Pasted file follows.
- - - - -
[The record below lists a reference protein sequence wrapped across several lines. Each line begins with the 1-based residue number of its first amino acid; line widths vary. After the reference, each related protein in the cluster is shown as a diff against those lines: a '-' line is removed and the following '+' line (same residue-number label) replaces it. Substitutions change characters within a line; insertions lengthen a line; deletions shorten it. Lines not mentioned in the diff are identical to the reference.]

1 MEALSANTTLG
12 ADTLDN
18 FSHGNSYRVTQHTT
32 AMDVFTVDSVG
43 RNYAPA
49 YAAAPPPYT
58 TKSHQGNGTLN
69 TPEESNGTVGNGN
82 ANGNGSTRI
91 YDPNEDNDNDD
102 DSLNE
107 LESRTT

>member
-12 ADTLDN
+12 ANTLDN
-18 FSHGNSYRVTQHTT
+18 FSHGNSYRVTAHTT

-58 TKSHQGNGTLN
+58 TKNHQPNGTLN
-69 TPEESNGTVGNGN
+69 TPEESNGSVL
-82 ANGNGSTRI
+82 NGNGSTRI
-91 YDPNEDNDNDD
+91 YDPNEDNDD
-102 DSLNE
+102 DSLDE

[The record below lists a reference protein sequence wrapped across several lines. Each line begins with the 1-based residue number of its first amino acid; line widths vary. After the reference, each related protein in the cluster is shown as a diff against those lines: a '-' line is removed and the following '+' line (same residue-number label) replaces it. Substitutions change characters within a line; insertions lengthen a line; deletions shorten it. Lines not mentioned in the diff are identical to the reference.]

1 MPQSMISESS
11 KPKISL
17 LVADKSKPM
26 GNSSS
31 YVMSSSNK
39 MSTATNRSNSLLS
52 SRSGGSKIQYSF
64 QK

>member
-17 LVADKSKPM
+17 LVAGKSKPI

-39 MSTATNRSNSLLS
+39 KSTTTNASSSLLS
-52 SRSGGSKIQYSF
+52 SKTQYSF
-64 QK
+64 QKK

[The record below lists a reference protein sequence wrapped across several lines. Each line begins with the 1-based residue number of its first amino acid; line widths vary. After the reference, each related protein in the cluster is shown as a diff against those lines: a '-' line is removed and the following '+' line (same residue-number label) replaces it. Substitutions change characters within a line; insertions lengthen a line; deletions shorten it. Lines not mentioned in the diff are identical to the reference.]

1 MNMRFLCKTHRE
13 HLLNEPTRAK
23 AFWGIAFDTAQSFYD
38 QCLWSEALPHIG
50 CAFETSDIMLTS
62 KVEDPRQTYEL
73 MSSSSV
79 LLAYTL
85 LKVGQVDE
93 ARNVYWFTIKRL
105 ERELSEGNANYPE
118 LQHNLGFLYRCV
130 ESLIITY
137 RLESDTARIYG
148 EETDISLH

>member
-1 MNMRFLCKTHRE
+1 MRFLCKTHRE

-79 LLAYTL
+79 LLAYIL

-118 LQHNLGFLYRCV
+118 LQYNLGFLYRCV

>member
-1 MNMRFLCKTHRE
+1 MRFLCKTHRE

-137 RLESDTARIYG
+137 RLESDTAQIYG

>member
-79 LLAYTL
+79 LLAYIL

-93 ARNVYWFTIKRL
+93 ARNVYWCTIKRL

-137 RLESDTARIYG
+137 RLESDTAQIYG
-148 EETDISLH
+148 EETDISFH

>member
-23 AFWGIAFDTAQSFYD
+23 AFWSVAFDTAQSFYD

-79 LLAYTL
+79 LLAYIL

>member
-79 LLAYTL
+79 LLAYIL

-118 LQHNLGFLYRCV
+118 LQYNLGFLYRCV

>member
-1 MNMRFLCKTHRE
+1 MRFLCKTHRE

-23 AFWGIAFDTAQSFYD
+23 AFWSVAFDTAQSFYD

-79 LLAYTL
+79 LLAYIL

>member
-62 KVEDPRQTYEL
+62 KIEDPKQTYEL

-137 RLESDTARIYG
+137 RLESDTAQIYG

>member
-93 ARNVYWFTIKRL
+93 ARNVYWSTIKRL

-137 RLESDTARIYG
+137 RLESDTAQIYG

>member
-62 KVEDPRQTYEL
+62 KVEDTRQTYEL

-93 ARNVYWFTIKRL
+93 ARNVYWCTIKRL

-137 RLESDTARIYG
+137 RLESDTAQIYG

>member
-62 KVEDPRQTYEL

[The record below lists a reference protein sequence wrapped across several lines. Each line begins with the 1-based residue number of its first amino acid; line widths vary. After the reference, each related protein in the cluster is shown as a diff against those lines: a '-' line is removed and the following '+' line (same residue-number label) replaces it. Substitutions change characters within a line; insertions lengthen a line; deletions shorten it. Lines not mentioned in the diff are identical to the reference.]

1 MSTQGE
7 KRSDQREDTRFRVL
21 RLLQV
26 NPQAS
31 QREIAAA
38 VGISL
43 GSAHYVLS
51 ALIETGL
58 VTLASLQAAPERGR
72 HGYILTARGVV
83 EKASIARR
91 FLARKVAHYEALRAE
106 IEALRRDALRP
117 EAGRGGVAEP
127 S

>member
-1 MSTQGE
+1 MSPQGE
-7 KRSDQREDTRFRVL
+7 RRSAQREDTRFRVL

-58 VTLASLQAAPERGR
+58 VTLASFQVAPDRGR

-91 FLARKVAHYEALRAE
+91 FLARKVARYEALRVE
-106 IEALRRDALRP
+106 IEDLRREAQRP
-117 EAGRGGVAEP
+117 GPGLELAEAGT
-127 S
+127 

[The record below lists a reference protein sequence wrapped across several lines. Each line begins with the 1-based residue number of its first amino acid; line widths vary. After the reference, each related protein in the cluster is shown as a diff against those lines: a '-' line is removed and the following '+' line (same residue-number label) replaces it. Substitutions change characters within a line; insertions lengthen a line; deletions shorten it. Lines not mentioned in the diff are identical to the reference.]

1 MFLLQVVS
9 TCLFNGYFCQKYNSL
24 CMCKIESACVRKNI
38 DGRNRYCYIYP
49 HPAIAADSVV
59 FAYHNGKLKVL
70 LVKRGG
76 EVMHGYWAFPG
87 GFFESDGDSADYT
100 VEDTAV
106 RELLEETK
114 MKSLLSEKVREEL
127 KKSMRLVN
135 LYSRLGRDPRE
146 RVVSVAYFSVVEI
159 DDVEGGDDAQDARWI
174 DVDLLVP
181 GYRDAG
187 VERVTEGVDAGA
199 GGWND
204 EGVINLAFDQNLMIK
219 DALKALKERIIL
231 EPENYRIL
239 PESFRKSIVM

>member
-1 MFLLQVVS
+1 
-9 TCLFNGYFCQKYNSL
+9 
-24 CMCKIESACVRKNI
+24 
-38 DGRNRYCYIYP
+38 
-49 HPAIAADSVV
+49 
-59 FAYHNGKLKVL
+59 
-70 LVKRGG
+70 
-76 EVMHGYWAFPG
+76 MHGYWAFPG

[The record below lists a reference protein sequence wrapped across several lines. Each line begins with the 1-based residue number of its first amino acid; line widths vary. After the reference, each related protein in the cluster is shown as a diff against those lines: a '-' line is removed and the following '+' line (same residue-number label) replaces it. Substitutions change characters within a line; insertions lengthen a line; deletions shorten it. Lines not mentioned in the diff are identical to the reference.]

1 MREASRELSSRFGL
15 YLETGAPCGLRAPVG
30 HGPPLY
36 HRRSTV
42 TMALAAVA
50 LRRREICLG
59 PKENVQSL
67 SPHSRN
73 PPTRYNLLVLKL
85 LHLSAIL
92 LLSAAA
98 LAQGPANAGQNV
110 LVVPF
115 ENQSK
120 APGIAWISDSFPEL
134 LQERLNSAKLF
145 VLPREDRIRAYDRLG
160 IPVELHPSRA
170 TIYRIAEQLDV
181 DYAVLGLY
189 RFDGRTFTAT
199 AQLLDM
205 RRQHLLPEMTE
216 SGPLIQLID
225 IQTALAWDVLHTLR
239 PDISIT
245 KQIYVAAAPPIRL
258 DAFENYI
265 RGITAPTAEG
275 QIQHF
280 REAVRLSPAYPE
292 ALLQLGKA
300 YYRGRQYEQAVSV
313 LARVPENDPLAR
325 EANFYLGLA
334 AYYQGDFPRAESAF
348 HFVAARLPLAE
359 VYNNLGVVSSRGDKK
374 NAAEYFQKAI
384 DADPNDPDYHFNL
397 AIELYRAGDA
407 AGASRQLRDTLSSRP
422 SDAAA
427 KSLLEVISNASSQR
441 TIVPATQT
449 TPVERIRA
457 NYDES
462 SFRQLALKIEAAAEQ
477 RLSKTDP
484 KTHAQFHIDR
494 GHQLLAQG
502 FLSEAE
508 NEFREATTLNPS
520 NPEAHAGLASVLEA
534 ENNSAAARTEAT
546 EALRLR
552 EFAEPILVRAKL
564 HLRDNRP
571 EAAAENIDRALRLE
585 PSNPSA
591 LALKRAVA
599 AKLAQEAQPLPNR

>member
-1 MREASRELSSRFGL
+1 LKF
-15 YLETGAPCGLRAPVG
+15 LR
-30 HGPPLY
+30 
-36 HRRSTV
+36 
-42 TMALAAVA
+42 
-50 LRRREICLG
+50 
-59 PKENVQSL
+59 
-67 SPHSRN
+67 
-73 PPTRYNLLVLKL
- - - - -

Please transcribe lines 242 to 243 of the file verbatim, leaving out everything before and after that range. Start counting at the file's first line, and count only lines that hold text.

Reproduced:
477 RLSKTDP
484 KTHAQFHIDR